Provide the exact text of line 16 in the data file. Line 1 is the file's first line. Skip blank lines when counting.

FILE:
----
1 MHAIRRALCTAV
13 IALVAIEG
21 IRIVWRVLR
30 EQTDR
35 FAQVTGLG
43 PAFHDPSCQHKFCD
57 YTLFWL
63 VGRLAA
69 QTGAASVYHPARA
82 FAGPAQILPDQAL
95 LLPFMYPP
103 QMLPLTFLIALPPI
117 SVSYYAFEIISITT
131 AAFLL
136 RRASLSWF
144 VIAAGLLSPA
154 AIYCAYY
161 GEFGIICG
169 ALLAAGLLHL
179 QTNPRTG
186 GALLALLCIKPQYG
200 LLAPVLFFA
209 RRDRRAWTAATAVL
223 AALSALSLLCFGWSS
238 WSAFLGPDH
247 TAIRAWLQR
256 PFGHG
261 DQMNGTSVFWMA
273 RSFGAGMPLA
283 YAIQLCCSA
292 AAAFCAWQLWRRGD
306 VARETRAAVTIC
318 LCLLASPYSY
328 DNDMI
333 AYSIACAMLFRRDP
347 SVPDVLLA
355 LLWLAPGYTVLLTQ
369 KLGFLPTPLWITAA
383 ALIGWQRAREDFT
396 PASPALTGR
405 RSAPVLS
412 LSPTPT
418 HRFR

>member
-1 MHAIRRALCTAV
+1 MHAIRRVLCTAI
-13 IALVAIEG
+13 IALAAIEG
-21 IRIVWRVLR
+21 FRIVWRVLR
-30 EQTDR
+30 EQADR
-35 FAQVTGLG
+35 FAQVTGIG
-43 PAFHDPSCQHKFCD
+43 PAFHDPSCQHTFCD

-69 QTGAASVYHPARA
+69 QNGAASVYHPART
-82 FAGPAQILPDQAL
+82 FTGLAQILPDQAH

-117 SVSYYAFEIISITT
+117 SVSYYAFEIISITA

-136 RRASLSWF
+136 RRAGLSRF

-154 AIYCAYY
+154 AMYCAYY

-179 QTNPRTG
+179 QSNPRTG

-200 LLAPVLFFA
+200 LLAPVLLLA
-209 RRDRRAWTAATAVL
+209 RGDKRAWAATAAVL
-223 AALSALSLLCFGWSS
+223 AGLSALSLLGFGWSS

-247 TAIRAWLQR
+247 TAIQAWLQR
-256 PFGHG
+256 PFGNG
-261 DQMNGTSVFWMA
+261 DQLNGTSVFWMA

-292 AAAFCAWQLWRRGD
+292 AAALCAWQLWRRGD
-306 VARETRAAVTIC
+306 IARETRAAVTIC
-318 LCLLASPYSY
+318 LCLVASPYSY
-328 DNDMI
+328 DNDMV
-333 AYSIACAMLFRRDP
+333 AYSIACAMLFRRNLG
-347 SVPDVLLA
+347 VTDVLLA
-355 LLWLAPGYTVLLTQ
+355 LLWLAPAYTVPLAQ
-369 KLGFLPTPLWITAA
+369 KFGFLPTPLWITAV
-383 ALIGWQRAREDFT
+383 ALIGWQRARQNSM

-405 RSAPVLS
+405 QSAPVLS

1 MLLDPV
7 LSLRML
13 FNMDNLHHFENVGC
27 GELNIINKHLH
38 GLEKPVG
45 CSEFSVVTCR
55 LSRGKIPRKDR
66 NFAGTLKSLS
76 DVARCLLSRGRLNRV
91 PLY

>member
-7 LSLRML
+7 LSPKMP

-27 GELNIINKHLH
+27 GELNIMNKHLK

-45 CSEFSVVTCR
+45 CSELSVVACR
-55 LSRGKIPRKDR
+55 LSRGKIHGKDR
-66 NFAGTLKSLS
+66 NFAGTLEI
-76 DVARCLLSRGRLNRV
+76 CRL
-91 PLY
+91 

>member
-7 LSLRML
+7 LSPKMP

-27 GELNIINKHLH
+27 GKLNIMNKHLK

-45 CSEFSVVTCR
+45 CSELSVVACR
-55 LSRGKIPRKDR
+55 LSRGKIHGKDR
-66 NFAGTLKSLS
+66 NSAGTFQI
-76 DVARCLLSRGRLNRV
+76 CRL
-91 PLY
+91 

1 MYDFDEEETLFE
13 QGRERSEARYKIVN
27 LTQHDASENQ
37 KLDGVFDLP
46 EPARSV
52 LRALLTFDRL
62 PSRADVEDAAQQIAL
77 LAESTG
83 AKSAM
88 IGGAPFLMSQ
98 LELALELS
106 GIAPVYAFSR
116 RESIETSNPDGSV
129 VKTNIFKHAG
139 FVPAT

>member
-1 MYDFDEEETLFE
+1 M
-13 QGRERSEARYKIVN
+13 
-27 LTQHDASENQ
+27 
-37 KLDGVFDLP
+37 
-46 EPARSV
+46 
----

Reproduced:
144 VIAAGLLSPA